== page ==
About the Author

William L. Henderson

William L. Henderson

Former Judge, Court of Appeals of Maryland


Issue: Should a candidate who failed to disclose his membership in the Communist Party when asked about "subversive activities" on his bar application be admitted to practice law?

Admitted?: Yes.

Area of Concern: Whether there was sufficient evidence of a lack of good moral character.

Citation: 233 Md. 285, 196 A.2d 630 (1964)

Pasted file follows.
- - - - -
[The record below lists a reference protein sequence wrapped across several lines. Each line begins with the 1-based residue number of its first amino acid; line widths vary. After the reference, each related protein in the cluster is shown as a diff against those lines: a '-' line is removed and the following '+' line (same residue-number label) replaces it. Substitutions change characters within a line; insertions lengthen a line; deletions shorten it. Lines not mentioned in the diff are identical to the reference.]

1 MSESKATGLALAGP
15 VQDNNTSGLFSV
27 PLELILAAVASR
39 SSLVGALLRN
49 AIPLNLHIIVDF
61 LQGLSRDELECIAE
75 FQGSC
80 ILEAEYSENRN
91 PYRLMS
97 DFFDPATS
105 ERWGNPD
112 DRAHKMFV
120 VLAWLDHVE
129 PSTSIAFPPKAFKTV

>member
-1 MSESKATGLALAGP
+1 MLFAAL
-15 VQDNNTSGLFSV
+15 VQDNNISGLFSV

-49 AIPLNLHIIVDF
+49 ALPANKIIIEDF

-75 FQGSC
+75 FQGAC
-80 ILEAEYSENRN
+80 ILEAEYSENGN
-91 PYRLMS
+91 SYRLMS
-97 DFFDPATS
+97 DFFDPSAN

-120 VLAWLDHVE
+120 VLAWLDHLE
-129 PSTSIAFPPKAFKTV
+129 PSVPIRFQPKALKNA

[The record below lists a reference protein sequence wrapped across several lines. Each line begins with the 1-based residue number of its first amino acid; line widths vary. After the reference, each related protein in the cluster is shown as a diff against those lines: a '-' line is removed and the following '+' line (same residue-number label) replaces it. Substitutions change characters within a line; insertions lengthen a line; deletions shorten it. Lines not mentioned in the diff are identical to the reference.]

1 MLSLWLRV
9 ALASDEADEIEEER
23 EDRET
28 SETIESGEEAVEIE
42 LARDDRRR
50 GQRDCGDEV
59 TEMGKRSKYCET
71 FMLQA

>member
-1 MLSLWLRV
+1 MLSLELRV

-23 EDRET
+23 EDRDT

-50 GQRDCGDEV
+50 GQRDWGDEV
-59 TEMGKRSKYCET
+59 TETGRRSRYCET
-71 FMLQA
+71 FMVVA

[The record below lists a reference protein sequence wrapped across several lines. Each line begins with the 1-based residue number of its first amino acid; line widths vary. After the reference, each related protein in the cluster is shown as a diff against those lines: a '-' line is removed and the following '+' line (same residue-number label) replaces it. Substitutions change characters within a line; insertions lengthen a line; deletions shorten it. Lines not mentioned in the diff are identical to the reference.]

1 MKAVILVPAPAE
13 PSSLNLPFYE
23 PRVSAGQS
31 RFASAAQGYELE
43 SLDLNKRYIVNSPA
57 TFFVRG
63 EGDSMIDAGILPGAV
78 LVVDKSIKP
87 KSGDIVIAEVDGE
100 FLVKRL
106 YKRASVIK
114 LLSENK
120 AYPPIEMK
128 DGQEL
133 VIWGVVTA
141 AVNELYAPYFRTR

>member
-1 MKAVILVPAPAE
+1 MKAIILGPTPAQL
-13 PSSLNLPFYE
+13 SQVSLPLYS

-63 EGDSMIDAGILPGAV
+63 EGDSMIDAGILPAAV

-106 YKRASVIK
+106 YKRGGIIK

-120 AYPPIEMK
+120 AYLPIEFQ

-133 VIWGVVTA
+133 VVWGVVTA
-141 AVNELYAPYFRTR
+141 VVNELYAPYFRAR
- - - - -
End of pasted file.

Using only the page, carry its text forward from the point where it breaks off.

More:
This appeal is from an order of the Maryland Board of Law Examiners reversing the action of the Character Committee of Baltimore County finding and reporting to the Board that the appellee, George Mandras, did not "possess the good moral character requisite for admission to the Maryland Bar". Under the Rules of this Court, governing registration of law students and admission to the Bar of Maryland, Fourth (5), Md. Code (1963 Supp.), Vol. 9A, p. 18, it is provided that "if the said Board [of Law Examiners] shall decide the applicant is entitled to registration or listing and the Character Committee having the matter in charge should desire to have such decision reviewed, the Character Committee shall have the privilege, upon ten days' notice to the applicant, of an appeal therefrom to the Court of Appeals within thirty days after such decision." Rule Fourth (2) requires that students shall answer a questionnaire Page 287 (Form A) eliciting information concerning personal history and prior conduct, and states that "[t]he applicant shall at all times have the burden of proving his or her good moral character * * *, and the failure of an applicant to answer any question * * * shall justify a finding that the applicant has not met the burden of proof of establishing the applicant's good moral character." The applicant filled out Form A. He answered in the negative the following question: "Are you now or have you ever been a subversive person as defined by the Subversive Activities Act of 1949 of the General Assembly of Maryland?" (See Code (1957), Art. 85 A, sec. 1.) In the course of its investigation the Committee learned that Mandras had been a member of the Communist Party. When called before the Committee he frankly admitted that he had been a member of the party from March, 1948 until October, 1948, when he was 18 years of age. He denied that he had ever been a subversive person, or that he had ever advocated the overthrow of the government by force.